Update: 20 March 2020 – Yes, the EU anti-nuclear forces are still there.
On 10 March 2020 the European Commission issued a press release announcing its new industrial strategy, “Making Europe’s businesses future-ready: A new Industrial Strategy for a globally competitive, green and digital Europe.” You can read the press release and download related documents here: https://ec.europa.eu/commission/presscorner/detail/en/ip_20_416
While the plan highlights the need to “secure a sufficient and constant supply of low-carbon energy at competitive prices,” the word “nuclear” is notably absent from the EU’s industrial strategy. Not much of a surprise, considering on the EU’s behavior on the Green New Deal.
The next day, on 11 March, the Brussels-based nuclear industry group Foratom called on the EU decision-makers to support the nuclear sector’s important role within the EU economy. Foratom’s Director General, Yves Desbazeille, noted, “Not only is it (nuclear) low-carbon, it is also flexible, dispatchable and cost-effective”.
Foratom highlighted the following key attributes of nuclear energy in the context of the EU industrial strategy:
- Maintain the competitiveness of Europe’s industry as energy often accounts for a significant share of manufacturing costs,
- Decarbonize industry and thus contribute towards the 2050 carbon neutrality target,
- Provide industry with the energy it needs when it needs it, which is particularly important for processes which run 24/7,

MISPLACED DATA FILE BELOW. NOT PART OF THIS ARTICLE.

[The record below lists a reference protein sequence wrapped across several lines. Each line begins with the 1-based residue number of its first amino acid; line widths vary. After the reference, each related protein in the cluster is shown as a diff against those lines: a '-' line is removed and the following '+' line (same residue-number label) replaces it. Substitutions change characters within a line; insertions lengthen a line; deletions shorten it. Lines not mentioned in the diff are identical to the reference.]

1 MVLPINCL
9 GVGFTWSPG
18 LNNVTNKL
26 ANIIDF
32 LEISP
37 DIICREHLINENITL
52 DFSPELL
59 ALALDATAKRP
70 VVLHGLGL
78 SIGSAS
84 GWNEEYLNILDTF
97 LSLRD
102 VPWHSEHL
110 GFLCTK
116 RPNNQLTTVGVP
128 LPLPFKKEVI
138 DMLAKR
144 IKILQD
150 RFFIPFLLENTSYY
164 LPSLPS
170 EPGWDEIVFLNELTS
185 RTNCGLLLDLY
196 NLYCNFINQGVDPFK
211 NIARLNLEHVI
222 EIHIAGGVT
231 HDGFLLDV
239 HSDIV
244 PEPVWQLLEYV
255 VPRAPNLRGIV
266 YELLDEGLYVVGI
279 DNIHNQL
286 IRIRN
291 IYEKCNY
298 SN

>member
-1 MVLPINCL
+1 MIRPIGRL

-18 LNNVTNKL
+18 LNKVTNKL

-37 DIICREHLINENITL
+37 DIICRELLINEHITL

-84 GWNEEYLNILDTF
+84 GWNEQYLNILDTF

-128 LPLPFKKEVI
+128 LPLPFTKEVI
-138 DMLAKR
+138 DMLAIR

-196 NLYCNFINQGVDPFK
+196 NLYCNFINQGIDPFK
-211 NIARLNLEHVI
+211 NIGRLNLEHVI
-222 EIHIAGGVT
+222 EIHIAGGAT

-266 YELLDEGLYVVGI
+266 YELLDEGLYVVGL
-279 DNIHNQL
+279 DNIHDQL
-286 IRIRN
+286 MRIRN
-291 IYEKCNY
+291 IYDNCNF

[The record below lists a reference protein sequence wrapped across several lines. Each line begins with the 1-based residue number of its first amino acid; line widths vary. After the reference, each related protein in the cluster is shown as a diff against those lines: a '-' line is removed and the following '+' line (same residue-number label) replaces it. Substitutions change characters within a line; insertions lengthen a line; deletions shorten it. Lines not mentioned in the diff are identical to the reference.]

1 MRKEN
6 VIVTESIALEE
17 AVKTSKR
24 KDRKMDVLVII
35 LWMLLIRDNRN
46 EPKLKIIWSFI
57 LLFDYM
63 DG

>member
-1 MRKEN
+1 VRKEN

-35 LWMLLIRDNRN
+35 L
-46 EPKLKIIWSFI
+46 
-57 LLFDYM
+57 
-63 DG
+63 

- Other industries by offering alternative sources of decarbonized energy such as hydrogen and heat (sector coupling).
You can read Foratom’s complete statement here: https://www.foratom.org/press-release/foratom-calls-for-the-eu-to-recognise-nuclear-as-a-strategic-industry/
This is further evidence that EU nuclear energy advocates are fighting an uphill battle for recognition by the entrenched EU bureaucracy that nuclear power is a zero-carbon source of power and it can make an important (and maybe essential) contribution to meeting the EU’s 2050 carbon neutrality goal.
Best wishes to Foratom in their efforts to secure a place in the EU industrial strategy for nuclear power.
For more information:
- EU energy in figures: statistical pocketbook 2018: https://www.buildup.eu/en/practices/publications/eu-energy-figures-statistical-pocketbook-2018
- EU Directive (EU) 2018/2001, dated 11 December 2018, on the promotion of the use of energy from renewable sources: https://eur-lex.europa.eu/legal-content/EN/TXT/PDF/?uri=CELEX:32018L2001&from=EN
- EU Directive 2003/54/EC, dated 26 June 2003, concerning common rules for the internal market in electricity: https://eur-lex.europa.eu/LexUriServ/LexUriServ.do?uri=CONSLEG:2003L0054:20080123:EN:PDF